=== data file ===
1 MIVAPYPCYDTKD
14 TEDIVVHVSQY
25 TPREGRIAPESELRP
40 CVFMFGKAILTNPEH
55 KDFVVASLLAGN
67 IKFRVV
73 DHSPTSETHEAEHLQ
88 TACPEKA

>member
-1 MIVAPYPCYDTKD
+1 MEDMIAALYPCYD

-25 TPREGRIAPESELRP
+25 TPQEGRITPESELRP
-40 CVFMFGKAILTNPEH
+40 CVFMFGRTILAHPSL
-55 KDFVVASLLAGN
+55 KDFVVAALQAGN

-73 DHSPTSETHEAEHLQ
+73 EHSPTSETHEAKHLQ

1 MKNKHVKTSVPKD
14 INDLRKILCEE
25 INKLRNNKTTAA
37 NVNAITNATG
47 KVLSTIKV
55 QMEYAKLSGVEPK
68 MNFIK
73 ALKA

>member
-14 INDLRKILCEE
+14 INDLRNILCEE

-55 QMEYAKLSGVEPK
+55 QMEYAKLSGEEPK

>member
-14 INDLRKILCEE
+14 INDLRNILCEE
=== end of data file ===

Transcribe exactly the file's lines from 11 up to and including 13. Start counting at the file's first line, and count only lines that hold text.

+1 MEDMIAALYPCYD

-25 TPREGRIAPESELRP
+25 TPQEGRITPESELRP